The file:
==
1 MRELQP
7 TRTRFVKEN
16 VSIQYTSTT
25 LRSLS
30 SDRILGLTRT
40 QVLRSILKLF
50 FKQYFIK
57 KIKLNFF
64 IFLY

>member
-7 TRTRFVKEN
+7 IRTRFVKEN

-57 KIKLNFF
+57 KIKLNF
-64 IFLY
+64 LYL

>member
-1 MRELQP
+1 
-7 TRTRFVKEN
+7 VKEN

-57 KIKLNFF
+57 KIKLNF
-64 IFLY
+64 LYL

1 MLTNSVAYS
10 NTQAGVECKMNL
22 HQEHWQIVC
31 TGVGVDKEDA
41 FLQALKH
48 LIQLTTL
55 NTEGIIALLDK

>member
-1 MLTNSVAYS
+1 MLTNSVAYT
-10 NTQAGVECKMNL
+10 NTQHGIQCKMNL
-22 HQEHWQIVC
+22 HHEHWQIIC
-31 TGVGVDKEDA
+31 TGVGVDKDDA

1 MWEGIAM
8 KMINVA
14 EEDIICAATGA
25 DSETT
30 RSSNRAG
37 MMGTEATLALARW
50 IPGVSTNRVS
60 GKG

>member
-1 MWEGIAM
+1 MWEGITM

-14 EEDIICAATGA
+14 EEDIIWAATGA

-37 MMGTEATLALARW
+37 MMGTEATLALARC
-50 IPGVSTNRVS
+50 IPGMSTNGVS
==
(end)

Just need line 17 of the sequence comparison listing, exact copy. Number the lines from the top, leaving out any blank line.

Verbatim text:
>member